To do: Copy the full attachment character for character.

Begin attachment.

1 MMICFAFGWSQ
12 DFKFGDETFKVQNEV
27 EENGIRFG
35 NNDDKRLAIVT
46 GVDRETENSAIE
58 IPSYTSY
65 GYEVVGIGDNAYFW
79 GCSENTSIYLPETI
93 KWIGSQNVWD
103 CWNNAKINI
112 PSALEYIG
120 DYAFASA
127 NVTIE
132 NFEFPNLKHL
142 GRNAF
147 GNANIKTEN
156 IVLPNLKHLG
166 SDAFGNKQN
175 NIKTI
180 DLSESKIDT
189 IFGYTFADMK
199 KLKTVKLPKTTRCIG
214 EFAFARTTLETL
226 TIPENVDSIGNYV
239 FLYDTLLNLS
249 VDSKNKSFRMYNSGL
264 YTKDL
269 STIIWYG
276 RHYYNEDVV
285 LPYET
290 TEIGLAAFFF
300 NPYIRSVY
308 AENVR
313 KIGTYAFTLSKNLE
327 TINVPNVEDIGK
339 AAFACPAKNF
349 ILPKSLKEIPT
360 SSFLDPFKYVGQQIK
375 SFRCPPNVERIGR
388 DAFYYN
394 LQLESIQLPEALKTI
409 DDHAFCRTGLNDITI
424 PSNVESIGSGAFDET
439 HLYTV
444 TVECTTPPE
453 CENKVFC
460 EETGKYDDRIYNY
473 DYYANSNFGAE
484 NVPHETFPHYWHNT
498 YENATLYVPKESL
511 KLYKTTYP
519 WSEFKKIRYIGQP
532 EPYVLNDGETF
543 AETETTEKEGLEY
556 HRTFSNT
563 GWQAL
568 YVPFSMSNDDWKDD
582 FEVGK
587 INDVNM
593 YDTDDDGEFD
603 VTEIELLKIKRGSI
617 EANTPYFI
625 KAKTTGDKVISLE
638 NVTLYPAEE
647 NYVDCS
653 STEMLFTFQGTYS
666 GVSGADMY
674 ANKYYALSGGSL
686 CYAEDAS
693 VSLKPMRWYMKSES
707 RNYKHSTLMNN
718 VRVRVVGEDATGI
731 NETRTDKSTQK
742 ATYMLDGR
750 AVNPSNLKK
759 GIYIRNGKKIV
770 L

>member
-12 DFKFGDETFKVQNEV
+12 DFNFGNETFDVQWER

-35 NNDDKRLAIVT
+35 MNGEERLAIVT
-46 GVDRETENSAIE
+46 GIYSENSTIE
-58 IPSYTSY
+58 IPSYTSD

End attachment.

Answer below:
1 MMICFAFGWSQ
12 DFKFGDETFKVQNEV
27 EENGIRFG
35 NNDDKRLAIVT
46 GVDRETENSAIE
58 IPSYTSY
65 GYEVVGIGDNAYFW
79 GCSENTSIYLPETI
93 KWIGSQNVWD
103 CWNNAKINI
112 PSALEYIG
120 DYAFASA
127 NVTIE
132 NFEFPNLKHL
142 GRNAF
147 GNANIKTEN
156 IVLPNLKHLG
166 SDAFGNKQN
175 NIKTI
180 DLSESKIDT
189 IFGYTFADMK
199 KLKTVKLPKTTRCIG
214 EFAFARTTLETL
226 TIPENVDSIGNYV
239 FLYDTLLNLS
249 VDSKNKSFRMYNSGL
264 YTKDL
269 STIIWYG
276 RHYYNEDVV
285 LPYET
290 TEIGLAAFFF
300 NPYIRSVY
308 AENVR
313 KIGTYAFTLSKNLE
327 TINVPNVEDIGK
339 AAFACPAKNF
349 ILPKSLKEIPT
360 SSFLDPFKYVGQQIK
375 SFRCPPNVERIGR
388 DAFYYN
394 LQLESIQLPEALKTI
409 DDHAFCRTGLNDITI
424 PSNVESIGSGAFDET
439 HLYTV
444 TVECTTPPE
453 CENKVFC
460 EETGKYDDRIYNY
473 DYYANSNFGAE
484 NVPHETFPHYWHNT
498 YENATLYVPKESL
511 KLYKTTYP
519 WSEFKKIRYIGQP
532 EPYVLNDGETF
543 AETETTEKEGLEY
556 HRTFSNT
563 GWQAL
568 YVPFSMSNDDWKDD
582 FEVGK
587 INDVNM
593 YDTDDDGEFD
603 VTEIELLKIKRGSI
617 EANTPYFI
625 KAKTTGDKVISLE
638 NVTLYPAEE
647 NYVDCS
653 STEMLFTFQGTYS
666 GVSGADMY
674 ANKYYALSGGSL
686 CYAEDAS
693 VSLKPMRWYMKSES
707 RNYKHSTLMNN
718 VRVRVVGEDATGI
731 NETRTDKSTQK
742 ATYMLDGR
750 AVNPSNLKK
759 GIYIRNGKKIV
770 L

>member
-12 DFKFGDETFKVQNEV
+12 DFNFGNETFDVQWER

-35 NNDDKRLAIVT
+35 MNGEERLAIVT
-46 GVDRETENSAIE
+46 GIYSENSTIE
-58 IPSYTSY
+58 IPSYTSD